What is real-world range? An EV’s advertised mileage range will almost always be higher than what you’ll be able to do in real life. Once you add the weight of passengers and luggage, plus differences due to weather, your real-world range is likely a few miles lower.

EV trip planners do some of the math for you. Input your car model, mileage range, starting point and destination to get route suggestions. Some even automatically take elevation into account.

Here are some EV trip planner options:

Not every site lists every charger, and some states are better than others with EV charger availability. If there are gaps in your trip, if you want backups or if you want to do some of the math yourself, here are a bunch of sites and/or phone apps you can use to find chargers:

  • ChargePoint manages one of the the largest EV charging network in the world
  • Electrify America specializes in showing direct current fast chargers (DCFCs) near highways
  • ChargeHub helps drivers sort out home and public charging
  • Open Charge Map is a public registry of EV chargers
  • EVgo is a network of DCFCs powered by renewable sources
  • EVHotels identifies hotels that have or are near EV chargers
  • Stay-N-Charge lets you find and book hotels with EV chargers

Step No. 3: Refine your course

Compare your car’s real-world mileage range — or 80% of it — to the distance between chargers. Try to avoid a massive elevation increase when you’re low on battery. And look for stations near attractions, like malls or restaurants.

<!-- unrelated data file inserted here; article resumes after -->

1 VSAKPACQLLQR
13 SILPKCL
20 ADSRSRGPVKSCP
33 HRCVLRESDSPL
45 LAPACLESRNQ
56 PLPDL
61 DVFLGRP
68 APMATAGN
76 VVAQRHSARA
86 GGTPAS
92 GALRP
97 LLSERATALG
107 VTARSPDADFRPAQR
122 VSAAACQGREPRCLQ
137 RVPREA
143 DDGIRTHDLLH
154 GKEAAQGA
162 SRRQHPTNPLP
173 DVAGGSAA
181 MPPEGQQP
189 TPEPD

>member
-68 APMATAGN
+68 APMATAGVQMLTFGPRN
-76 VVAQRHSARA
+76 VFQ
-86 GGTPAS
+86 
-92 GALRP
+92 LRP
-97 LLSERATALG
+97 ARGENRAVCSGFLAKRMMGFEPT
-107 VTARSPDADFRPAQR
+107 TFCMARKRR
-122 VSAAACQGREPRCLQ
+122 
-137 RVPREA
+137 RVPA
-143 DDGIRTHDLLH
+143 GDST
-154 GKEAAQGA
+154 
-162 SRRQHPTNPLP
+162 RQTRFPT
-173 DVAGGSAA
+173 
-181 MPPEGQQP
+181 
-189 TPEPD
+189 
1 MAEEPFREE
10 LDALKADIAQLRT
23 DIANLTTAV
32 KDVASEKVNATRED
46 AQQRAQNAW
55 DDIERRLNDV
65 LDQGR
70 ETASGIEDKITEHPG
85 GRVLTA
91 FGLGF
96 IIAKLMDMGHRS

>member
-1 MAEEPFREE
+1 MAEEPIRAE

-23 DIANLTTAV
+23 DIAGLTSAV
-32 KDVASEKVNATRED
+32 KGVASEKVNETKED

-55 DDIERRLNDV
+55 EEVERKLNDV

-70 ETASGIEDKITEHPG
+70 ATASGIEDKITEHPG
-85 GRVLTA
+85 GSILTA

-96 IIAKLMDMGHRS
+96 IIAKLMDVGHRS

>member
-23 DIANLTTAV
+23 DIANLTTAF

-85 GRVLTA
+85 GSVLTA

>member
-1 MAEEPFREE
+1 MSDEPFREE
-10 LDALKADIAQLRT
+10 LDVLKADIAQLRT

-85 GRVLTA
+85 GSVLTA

As you look at the charging stations you’ll use, be sure:

You have the right power adapters. Differently branded stations can have different plug shapes. You may need an adapter if you have a Nissan Leaf and all the stations along your way are designed for Teslas. You can easily order adapters online. Check the website of the charging station companies if you have any questions about plugs.

You can pay for the charge. Many accept credit cards directly, but some systems require that you create an account and use either a member card or their app to pay for charging. Others don’t require a membership but encourage it with member discounts and rewards.

How long will you have to wait for EV charging?

  • Level 3 chargers, also called DCFCs, can bump your car charge from empty to full in as little as 20 minutes. While this is the fastest, stations that offer these chargers are also typically the most expensive.
  • Level 2 chargers, which are more widely available and less expensive to use, can fully charge an EV in four to 10 hours.
  • Level 1 chargers are equivalent to plugging your car into a standard, 120-volt outlet at home, taking around 50 hours.

Step No. 4: Hit the road

Get those wheels rolling and enjoy your EV road trip! Ideally, there are plenty of rapid charging stations right off the highway, but going out of your way a little bit may offer a chance for adventure. You can take advantage of needing to stop and charge by stretching your legs, exercising your credit card or checking out a close, local point of interest. Have a good time and make good time on the road by planning.